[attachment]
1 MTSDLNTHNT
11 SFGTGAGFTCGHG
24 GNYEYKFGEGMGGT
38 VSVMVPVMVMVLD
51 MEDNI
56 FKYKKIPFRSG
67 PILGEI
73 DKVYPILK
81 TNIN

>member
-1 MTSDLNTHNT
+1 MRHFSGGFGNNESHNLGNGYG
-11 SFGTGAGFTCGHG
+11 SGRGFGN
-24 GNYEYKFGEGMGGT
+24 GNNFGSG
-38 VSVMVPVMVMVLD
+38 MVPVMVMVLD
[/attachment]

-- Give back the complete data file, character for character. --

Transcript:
1 MTSDLNTHNT
11 SFGTGAGFTCGHG
24 GNYEYKFGEGMGGT
38 VSVMVPVMVMVLD
51 MEDNI
56 FKYKKIPFRSG
67 PILGEI
73 DKVYPILK
81 TNIN

>member
-1 MTSDLNTHNT
+1 MRHFSGGFGNNESHNLGNGYG
-11 SFGTGAGFTCGHG
+11 SGRGFGN
-24 GNYEYKFGEGMGGT
+24 GNNFGSG
-38 VSVMVPVMVMVLD
+38 MVPVMVMVLD